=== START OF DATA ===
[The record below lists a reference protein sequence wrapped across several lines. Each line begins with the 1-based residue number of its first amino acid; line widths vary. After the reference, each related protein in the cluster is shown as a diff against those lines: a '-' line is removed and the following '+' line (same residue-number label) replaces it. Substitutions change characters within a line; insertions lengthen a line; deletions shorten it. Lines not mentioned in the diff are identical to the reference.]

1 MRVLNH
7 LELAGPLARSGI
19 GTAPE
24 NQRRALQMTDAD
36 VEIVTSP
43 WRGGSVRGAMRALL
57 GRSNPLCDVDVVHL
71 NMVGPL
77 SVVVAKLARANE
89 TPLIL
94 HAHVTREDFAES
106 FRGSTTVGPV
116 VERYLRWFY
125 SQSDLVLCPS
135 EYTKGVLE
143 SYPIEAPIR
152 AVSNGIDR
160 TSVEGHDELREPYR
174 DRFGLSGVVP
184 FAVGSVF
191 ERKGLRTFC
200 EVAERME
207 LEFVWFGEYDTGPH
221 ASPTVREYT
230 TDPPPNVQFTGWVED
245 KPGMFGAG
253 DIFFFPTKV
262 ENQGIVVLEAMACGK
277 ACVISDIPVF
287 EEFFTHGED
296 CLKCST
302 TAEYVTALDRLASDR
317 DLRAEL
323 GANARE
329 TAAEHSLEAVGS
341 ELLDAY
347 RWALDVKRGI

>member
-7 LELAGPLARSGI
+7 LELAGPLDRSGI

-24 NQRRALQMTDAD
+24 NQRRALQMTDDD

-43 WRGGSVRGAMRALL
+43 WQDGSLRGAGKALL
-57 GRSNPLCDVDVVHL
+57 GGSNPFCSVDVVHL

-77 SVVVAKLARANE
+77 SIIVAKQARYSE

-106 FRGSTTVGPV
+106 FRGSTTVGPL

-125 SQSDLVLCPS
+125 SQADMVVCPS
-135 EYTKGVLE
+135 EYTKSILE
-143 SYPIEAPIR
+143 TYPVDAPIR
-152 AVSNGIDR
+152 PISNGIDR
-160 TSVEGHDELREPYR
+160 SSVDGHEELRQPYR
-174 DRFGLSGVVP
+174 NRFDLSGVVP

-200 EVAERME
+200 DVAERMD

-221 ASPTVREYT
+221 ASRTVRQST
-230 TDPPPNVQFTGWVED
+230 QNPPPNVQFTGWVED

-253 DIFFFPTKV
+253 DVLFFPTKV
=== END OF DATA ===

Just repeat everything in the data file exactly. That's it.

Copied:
[The record below lists a reference protein sequence wrapped across several lines. Each line begins with the 1-based residue number of its first amino acid; line widths vary. After the reference, each related protein in the cluster is shown as a diff against those lines: a '-' line is removed and the following '+' line (same residue-number label) replaces it. Substitutions change characters within a line; insertions lengthen a line; deletions shorten it. Lines not mentioned in the diff are identical to the reference.]

1 MRVLNH
7 LELAGPLARSGI
19 GTAPE
24 NQRRALQMTDAD
36 VEIVTSP
43 WRGGSVRGAMRALL
57 GRSNPLCDVDVVHL
71 NMVGPL
77 SVVVAKLARANE
89 TPLIL
94 HAHVTREDFAES
106 FRGSTTVGPV
116 VERYLRWFY
125 SQSDLVLCPS
135 EYTKGVLE
143 SYPIEAPIR
152 AVSNGIDR
160 TSVEGHDELREPYR
174 DRFGLSGVVP
184 FAVGSVF
191 ERKGLRTFC
200 EVAERME
207 LEFVWFGEYDTGPH
221 ASPTVREYT
230 TDPPPNVQFTGWVED
245 KPGMFGAG
253 DIFFFPTKV
262 ENQGIVVLEAMACGK
277 ACVISDIPVF
287 EEFFTHGED
296 CLKCST
302 TAEYVTALDRLASDR
317 DLRAEL
323 GANARE
329 TAAEHSLEAVGS
341 ELLDAY
347 RWALDVKRGI

>member
-7 LELAGPLARSGI
+7 LELAGPLDRSGI

-24 NQRRALQMTDAD
+24 NQRRALQMTDDD

-43 WRGGSVRGAMRALL
+43 WQDGSLRGAGKALL
-57 GRSNPLCDVDVVHL
+57 GGSNPFCSVDVVHL

-77 SVVVAKLARANE
+77 SIIVAKQARYSE

-106 FRGSTTVGPV
+106 FRGSTTVGPL

-125 SQSDLVLCPS
+125 SQADMVVCPS
-135 EYTKGVLE
+135 EYTKSILE
-143 SYPIEAPIR
+143 TYPVDAPIR
-152 AVSNGIDR
+152 PISNGIDR
-160 TSVEGHDELREPYR
+160 SSVDGHEELRQPYR
-174 DRFGLSGVVP
+174 NRFDLSGVVP

-200 EVAERME
+200 DVAERMD

-221 ASPTVREYT
+221 ASRTVRQST
-230 TDPPPNVQFTGWVED
+230 QNPPPNVQFTGWVED

-253 DIFFFPTKV
+253 DVLFFPTKV